Two months ago, I embarked on a new element of my outdoor adventure journey. I entered a world that was totally foreign to me. A world I had often heard about but which had remained a mystery. I decided to see whether I would like to be a Scout Leader.
It started quite innocently. I was searching the internet to see whether there was any meaningful, fun and ongoing volunteer work available in my community. It’s not that I don’t have enough on my plate, what with work, uni, my monthly Justice of the Peace obligations and endurance racing. But I just felt called to look for something.
I didn’t know what I was looking for until I stumbled across my local Scout Group’s website. There it was in black and white: “Assistant Leaders needed for immediate start. No experience. Self-paced training.” It didn’t take me long to fire off an email. And, seemingly instantly, I received a response from the Group Leader inviting me to come meet with herself and the leader of the Scout section.
I did some research. I watched YouTube clips, and read a range of websites and blogs. From what I found, Scouting looked like a lot of fun, not just for Youth Members but also for Leaders.
I started with minimal commitment. I just attended a couple of Scout meetings and a Group Council to see whether the format appealed to me. The Scout meetings were great fun. Tents were pitched, canoes were set up on dry land so the Scouts could practice their paddling strokes, plans were made for camps and discussions were held about hikes. Before I knew it, I was choosing a Scout name and signing an application for membership.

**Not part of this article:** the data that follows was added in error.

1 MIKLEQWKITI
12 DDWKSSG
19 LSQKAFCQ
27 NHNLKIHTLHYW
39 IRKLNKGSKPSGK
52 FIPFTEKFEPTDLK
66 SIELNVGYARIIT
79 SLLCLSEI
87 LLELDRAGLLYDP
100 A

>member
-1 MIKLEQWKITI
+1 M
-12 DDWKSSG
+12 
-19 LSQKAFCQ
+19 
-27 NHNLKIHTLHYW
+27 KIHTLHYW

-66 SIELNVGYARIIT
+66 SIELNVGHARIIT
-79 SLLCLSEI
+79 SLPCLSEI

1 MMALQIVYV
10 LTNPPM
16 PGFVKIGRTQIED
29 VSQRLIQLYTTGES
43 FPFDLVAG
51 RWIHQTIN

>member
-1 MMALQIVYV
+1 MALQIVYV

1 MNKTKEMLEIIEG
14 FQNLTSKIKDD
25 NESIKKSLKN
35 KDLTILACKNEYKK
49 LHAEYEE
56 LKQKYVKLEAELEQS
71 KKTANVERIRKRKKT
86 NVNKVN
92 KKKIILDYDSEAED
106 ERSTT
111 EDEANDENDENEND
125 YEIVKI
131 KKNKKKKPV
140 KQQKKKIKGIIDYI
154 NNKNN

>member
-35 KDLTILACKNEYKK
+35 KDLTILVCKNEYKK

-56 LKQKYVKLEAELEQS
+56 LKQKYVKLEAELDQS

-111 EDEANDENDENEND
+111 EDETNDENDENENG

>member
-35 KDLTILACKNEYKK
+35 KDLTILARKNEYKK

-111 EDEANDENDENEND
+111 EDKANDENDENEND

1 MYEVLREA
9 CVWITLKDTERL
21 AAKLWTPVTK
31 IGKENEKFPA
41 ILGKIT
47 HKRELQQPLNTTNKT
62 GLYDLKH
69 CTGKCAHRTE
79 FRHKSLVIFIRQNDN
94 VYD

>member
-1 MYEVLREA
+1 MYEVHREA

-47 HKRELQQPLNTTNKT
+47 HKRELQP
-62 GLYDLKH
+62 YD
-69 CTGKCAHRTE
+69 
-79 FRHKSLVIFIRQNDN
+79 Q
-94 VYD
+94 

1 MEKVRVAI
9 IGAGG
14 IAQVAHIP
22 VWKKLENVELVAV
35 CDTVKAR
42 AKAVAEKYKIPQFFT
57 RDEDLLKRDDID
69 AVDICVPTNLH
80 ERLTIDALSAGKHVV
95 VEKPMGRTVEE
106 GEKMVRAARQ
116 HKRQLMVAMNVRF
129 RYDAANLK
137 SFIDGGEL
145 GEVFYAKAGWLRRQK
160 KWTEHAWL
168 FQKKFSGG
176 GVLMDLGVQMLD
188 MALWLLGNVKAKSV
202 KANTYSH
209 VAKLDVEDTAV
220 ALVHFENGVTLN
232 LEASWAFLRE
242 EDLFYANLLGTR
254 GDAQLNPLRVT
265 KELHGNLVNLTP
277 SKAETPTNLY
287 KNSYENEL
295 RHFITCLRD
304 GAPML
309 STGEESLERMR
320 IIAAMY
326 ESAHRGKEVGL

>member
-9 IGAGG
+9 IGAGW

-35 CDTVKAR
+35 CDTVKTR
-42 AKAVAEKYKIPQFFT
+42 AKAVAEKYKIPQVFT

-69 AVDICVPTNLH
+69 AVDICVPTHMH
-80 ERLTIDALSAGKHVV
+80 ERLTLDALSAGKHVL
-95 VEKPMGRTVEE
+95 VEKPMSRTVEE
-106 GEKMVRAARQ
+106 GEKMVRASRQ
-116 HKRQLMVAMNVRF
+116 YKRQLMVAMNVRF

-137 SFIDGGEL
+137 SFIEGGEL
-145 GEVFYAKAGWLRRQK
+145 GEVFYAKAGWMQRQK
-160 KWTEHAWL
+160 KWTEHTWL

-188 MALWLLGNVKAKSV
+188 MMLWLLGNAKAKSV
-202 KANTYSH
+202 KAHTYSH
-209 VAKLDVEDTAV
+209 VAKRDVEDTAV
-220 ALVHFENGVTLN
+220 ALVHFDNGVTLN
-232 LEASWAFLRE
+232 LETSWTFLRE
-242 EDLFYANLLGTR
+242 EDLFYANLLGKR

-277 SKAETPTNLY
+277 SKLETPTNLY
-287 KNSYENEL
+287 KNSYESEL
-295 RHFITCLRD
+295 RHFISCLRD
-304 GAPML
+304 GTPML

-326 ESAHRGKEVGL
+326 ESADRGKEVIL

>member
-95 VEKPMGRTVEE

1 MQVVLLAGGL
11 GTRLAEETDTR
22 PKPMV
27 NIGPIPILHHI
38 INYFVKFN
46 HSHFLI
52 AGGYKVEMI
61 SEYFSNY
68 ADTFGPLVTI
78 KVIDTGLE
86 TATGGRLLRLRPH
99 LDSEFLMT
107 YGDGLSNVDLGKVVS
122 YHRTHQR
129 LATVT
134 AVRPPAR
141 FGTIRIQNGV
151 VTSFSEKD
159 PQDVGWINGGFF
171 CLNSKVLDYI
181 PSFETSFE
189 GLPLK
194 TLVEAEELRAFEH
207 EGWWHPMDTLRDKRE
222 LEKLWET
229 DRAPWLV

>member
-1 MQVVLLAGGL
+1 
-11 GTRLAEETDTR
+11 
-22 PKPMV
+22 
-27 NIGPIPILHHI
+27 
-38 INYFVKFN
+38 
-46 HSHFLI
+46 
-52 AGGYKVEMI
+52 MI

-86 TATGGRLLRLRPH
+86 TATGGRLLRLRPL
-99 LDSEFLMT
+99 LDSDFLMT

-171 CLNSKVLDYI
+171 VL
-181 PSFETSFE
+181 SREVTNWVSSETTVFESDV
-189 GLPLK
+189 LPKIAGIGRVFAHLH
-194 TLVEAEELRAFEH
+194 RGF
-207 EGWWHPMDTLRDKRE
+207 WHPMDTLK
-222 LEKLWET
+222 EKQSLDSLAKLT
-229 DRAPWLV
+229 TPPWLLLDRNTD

Last week, my application for membership was approved and I was given my Scout membership number. I’ve ordered my uniform and started the eLearning component of my leader training. On Saturday, I’m going to my first Scout camp. I won’t be staying overnight because I have a race on Sunday. But I’m looking forward to taking this next step into what was previously a mysterious world: Scouts. And I’m quite proud of my personal decision to share my outdoor skills and experiences with tomorrow’s outdoors men and women.
(I didn’t train today. I decided to do some stretching and get back into the exercise tomorrow. I didn’t want to risk returning to training too quickly after the weekend because I am very aware of how I pushed things last year and ended up injured.)
It didn’t take much to convince Mum to come riding with me this morning. She enjoys a morning cruise as much as I do. Actually, she’s up for just about any adventure that comes along; so long as it doesn’t involve running 50km.
That’s something I’m grateful for: that my parents are outdoors people. I can’t remember a time when they didn’t take me cycling, bushwalking or camping. As a child, it was normal for us to spend our free time outdoors playing in the sun, rain and wind.
Weekends and holidays were times for camping and exploring; no cotton wool provided. I was still in primary school the first time my family went on a 15km bushwalk and when I was ten years old, Dad took me on a 50km road ride. Being outdoors wasn’t something you planned to do one day; it was just something you got up and did.
I have come to see that the life I live today is heavily influenced by the outdoor experiences of my childhood. And this is why I have recently signed up as a Scout leader; to share the outdoors with the next generation just as my parents shared the outdoors with me. Perhaps one day they will see that getting up before the dawn to walk, run, cycle or paddle is normal and fun.
Mum and I had a lovely ride this morning. Yet another shared experience in the outdoors.
Total: 42.3km road cycle.